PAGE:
The Roots have continued on their experimental path, making another concept album with more characters in the plot than 2011’s Undun. This time around, The Roots have a more negative theme, as it’s more of a satire with the basic idea that people looking to help themselves can’t help each other. After Undun, it’s tough to imagine getting more negative than the concept of death, but The Roots have taken us there with And Then You Shoot Your Cousin. The album also kind of mocks how gangsta/thug/trap rappers tend to glorify poverty, like how Dice Raw raps with a joking tone on “Black Rock”: “…and what’s for dinner? Nothing, ni**a!”. The Roots stay in this negative theme for the entire album, with songs about poverty, struggle, and death. The only exception is the closing song, “Tomorrow”, which has a more thankful theme to it.
The Roots have taken a further step away from the traditional hip-hop sound with this album. They’ve gotten more musical, with more of a focus on strings, piano, and actual sung vocals than rapping. Black Thought shares rapping duties with Dice Raw and Greg Porn on this album, and while it’s all excellent, it tends to take a backseat to the actual music. Some songs have no rapping at all and are fully sung by guest artists like Raheem Devaughn and Mercedes Martinez. While hip-hop acts moving away from hip-hop don’t always sound good, The Roots are able to pull it off well due to their strong musical background, and their ability to make the music they want to make without any label pressure.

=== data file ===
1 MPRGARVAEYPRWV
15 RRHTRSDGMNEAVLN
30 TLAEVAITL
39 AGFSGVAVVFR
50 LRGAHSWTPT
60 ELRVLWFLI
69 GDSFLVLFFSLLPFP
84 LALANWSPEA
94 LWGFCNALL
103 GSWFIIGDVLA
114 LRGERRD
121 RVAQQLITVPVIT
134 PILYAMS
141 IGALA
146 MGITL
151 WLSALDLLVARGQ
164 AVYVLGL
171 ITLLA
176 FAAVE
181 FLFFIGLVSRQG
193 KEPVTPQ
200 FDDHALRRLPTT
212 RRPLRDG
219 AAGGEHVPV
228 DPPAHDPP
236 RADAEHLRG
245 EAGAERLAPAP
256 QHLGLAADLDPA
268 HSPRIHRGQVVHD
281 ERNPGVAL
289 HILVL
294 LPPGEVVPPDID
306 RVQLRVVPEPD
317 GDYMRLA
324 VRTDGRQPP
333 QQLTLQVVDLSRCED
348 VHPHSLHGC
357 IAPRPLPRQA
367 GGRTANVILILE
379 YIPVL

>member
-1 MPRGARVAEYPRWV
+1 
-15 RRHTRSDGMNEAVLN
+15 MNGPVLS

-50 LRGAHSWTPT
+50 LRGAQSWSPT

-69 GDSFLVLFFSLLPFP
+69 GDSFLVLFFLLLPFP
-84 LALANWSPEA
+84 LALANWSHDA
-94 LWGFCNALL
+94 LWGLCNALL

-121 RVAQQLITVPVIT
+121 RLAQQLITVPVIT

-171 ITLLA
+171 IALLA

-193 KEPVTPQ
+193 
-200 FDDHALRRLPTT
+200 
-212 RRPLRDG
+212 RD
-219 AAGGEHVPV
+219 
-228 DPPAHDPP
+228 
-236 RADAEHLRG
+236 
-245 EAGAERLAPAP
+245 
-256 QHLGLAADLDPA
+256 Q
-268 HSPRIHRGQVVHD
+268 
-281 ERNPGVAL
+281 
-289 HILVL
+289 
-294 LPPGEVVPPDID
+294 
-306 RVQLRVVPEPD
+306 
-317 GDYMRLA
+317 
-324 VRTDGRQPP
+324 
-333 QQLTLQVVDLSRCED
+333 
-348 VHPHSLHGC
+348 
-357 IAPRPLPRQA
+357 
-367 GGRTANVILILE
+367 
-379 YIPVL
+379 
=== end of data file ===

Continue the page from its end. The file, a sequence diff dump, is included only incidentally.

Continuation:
Listening to this album will take you through all the struggles people go through before reminding you to be thankful for where you are in life. It’s a solid album with great rapping and musical sections (the end of “The Dark” reminded me of The Beatles’ “A Day In The Life”), but you need to be in a certain mood to get all the way through it. This is probably why it’s such a short album, clocking in at just over half an hour. I personally would’ve liked to see more rapping from Black Thought, as he seems more like a guest feature on his own album, but I understand The Roots’ vision for this album.
My Grade: B
Remember to check back here tomorrow to see which album came in at #17 in the countdown!